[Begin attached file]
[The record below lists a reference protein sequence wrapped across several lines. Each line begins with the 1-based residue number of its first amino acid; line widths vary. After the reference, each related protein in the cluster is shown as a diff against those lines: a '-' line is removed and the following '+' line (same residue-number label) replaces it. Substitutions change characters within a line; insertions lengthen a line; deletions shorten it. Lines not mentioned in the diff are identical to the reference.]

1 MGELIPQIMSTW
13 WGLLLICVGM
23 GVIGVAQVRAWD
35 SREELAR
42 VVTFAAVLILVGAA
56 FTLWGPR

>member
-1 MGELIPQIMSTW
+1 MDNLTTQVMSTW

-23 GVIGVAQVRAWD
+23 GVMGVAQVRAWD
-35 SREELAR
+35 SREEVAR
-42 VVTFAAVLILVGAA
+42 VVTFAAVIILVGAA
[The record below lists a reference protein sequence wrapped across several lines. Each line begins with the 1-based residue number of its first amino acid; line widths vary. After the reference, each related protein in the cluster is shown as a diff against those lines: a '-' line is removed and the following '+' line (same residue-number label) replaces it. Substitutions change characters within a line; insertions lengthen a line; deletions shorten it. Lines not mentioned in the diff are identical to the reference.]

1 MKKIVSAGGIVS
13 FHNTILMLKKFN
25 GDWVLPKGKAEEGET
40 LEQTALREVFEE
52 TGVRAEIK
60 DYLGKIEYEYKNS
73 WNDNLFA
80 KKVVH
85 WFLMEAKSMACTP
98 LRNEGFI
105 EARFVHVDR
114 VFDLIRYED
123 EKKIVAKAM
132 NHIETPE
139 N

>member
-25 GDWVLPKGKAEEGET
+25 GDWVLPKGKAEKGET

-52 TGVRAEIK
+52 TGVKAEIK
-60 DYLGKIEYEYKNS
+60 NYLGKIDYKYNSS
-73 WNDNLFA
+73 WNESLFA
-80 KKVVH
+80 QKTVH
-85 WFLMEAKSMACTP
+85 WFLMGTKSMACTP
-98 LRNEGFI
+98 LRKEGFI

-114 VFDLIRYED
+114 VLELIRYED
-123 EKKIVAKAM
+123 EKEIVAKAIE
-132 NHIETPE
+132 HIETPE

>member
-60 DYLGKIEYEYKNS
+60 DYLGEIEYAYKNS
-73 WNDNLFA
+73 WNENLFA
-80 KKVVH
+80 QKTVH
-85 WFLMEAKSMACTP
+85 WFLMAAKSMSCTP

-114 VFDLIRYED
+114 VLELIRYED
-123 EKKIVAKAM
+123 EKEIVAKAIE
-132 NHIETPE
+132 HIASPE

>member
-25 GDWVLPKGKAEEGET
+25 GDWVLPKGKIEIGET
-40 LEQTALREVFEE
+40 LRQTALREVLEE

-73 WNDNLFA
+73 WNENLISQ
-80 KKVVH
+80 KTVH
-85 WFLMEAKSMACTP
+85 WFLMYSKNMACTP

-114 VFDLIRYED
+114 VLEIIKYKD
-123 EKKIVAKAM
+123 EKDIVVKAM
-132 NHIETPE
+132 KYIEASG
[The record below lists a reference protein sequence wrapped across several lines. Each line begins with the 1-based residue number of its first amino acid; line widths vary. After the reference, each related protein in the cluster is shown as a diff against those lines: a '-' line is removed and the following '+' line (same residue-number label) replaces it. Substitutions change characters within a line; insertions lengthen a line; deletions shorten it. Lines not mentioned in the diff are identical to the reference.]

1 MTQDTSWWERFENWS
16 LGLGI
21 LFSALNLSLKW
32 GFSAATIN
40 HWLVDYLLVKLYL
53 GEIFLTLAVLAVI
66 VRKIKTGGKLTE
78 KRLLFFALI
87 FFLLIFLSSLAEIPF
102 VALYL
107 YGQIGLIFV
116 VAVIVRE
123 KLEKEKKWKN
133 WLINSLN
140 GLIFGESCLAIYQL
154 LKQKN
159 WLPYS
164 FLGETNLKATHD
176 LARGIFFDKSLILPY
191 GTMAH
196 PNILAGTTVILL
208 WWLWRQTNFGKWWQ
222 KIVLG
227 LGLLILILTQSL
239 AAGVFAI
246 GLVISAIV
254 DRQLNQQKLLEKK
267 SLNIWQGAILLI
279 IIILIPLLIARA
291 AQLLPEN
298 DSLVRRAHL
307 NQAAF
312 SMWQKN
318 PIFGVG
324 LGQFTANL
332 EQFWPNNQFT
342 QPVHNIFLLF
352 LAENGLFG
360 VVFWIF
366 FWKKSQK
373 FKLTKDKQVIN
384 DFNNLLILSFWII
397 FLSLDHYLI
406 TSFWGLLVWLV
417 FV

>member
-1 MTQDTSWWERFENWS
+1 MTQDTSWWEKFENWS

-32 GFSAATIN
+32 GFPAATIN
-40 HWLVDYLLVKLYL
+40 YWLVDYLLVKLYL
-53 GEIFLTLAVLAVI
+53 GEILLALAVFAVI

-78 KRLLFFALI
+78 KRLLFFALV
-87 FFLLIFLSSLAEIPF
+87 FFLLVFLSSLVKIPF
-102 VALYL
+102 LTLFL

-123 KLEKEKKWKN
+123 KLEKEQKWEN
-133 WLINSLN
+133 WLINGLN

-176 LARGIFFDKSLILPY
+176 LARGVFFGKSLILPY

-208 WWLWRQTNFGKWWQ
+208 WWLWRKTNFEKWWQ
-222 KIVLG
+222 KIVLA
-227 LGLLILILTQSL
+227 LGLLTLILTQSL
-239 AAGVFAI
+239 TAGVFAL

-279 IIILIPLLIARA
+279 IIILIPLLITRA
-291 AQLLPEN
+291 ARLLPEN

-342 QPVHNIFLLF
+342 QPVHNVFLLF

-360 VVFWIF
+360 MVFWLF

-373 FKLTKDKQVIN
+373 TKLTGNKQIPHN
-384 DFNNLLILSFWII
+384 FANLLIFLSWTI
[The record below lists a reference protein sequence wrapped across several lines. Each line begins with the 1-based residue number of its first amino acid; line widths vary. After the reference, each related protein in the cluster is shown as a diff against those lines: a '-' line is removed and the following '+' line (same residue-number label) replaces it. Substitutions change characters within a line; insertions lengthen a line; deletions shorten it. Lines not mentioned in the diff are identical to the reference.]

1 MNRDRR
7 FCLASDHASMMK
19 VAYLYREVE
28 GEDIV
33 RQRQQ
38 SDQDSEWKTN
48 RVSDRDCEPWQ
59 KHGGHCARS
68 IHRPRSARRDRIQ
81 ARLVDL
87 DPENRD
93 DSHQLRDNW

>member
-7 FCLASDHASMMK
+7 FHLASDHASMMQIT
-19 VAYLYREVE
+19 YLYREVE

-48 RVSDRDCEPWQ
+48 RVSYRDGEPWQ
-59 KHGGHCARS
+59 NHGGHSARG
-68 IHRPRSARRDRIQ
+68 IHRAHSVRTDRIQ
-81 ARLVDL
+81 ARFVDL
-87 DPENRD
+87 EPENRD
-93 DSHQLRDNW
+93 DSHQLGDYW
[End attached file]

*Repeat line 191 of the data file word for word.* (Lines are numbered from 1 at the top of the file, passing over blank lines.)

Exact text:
-48 RVSDRDCEPWQ